Bikers from all walks of life rode to Sunday morning on cycles of all makes, models and colors. But the group shared one goal—to get their motorcycles blessed in honor of a fallen police officer.
Red Knights, Blue Knights, Renegade Pigs and others convened at the on 183rd Street to honor the tradition, which began six years ago. The George McDonough Memorial Bike Blessing is a nod to a Homewood and Thornton police officer who died in May 2004.
McDonough lost control of his cycle that year while returning from the Illinois Police Officers Memorial Ceremony in Springfield, Ill. The blessing is now hosted annually by the South Suburban Police Chaplain's Coalition.
The idea? Bless every motorcycle possible before the big ride to Springfield for the memorial ceremony.
—he was a motorcycle enthusiast, himself—is the one who initially offered up Tinley's police lot for the blessing. It's worked like a charm to keep riders safe ever since, they said on Sunday.
"We feel this to be important, so that we have God's divine protection as we travel to and from Springfield for the state police memorial," said Ronnie White, chaplain for the South Suburban Association of Chiefs of Police. "We hope to keep something like George's accident from ever happening again."
Hopping off his 2000 Harley Davidson Ultra Classic, White scanned the area, admiring the more-than 80 bikers who showed up to be anointed.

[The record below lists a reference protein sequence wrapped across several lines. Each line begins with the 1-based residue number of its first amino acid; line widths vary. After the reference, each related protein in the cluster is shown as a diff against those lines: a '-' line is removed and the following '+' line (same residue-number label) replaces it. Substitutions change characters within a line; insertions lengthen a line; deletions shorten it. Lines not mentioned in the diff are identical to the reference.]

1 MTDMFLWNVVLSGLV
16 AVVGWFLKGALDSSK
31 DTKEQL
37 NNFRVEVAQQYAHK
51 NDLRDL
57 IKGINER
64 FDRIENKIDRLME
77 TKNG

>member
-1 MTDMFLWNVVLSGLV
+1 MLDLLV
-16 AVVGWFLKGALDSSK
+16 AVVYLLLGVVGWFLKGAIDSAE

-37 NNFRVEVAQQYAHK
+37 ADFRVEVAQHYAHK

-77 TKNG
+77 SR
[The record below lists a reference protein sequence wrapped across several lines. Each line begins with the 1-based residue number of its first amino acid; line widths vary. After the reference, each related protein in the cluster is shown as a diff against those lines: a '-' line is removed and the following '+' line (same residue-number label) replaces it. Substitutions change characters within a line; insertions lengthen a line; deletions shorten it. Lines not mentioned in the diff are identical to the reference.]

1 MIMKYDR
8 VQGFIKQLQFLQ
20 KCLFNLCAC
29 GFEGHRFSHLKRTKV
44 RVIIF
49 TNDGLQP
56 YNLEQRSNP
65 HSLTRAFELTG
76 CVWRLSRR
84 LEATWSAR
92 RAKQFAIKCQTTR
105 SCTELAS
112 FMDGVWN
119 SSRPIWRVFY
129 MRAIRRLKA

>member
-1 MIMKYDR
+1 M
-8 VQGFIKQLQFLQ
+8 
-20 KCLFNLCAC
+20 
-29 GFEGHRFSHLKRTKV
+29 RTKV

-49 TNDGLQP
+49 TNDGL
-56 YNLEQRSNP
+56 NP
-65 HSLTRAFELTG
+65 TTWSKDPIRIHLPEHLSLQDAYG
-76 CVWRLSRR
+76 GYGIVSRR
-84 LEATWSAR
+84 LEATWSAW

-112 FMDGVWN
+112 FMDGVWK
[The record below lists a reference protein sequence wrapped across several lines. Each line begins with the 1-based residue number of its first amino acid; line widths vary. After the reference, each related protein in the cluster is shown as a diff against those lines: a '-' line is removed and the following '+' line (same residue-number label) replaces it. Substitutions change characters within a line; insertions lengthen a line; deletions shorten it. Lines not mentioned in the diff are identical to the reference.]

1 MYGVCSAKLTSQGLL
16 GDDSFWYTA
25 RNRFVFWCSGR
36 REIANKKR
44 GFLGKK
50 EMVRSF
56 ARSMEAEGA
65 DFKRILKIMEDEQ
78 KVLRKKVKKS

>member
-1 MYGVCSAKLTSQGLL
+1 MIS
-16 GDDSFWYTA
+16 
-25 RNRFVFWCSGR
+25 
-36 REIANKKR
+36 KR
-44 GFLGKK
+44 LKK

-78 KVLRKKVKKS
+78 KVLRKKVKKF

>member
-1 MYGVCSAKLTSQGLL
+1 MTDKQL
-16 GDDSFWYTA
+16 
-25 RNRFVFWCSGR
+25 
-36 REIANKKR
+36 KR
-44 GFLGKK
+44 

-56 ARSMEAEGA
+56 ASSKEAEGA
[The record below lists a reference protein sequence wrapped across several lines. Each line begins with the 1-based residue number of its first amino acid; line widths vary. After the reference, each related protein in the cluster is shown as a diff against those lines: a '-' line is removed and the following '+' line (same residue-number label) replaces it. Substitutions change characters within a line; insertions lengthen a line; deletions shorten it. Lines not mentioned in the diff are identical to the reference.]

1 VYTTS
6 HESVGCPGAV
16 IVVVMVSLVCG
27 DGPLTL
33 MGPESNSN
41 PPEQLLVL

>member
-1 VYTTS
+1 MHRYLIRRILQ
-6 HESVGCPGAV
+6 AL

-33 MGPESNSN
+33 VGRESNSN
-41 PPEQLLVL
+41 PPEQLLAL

"It's a great fellowship," he said.
As bikers lined up for their blessings, they were asked to place their right hand on the throttle. South Chicago Heights Fire Chief Larry Nardoni stepped up to the plate, bowing his head in prayer.
"This is a great event to start off the riding season," he said. "The (four) chaplains do a great job putting this together. … This is a remembrance for anyone, paying honor to those called to glory."
Tinley Park resident Tony Fabiano also took part. It was his first time participating in the local event, he said, but it felt right for him to do so.
"We always pray for those who ride and then think about those who aren't with us anymore," said Fabiano, who is a member of the American Veterans Motorcycle Riders Association and .
As participants embark on their journey to Springfield early Tuesday, they hope the "big man upstairs" is on their side.
"God has blessed us to do something we enjoy," White said. "Let's ride."